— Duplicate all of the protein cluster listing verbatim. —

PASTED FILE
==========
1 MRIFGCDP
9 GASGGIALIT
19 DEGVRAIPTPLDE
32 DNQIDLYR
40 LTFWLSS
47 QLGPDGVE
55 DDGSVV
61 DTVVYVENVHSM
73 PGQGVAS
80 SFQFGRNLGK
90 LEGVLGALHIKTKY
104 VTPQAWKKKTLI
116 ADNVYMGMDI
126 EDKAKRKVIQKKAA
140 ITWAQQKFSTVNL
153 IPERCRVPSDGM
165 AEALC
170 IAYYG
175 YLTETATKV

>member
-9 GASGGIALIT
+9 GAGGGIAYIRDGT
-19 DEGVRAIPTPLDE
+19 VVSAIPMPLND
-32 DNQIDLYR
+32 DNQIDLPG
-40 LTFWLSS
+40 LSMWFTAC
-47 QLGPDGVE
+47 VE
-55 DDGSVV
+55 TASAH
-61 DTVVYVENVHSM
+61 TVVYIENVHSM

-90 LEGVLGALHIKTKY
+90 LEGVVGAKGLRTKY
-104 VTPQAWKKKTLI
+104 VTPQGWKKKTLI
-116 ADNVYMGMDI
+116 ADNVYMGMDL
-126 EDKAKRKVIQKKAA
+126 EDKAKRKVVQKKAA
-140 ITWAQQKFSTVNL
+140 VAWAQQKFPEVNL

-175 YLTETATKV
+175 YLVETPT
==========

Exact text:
1 MRIFGCDP
9 GASGGIALIT
19 DEGVRAIPTPLDE
32 DNQIDLYR
40 LTFWLSS
47 QLGPDGVE
55 DDGSVV
61 DTVVYVENVHSM
73 PGQGVAS
80 SFQFGRNLGK
90 LEGVLGALHIKTKY
104 VTPQAWKKKTLI
116 ADNVYMGMDI
126 EDKAKRKVIQKKAA
140 ITWAQQKFSTVNL
153 IPERCRVPSDGM
165 AEALC
170 IAYYG
175 YLTETATKV

>member
-9 GASGGIALIT
+9 GAGGGIAYIRDGT
-19 DEGVRAIPTPLDE
+19 VVSAIPMPLND
-32 DNQIDLYR
+32 DNQIDLPG
-40 LTFWLSS
+40 LSMWFTAC
-47 QLGPDGVE
+47 VE
-55 DDGSVV
+55 TASAH
-61 DTVVYVENVHSM
+61 TVVYIENVHSM

-90 LEGVLGALHIKTKY
+90 LEGVVGAKGLRTKY
-104 VTPQAWKKKTLI
+104 VTPQGWKKKTLI
-116 ADNVYMGMDI
+116 ADNVYMGMDL
-126 EDKAKRKVIQKKAA
+126 EDKAKRKVVQKKAA
-140 ITWAQQKFSTVNL
+140 VAWAQQKFPEVNL

-175 YLTETATKV
+175 YLVETPT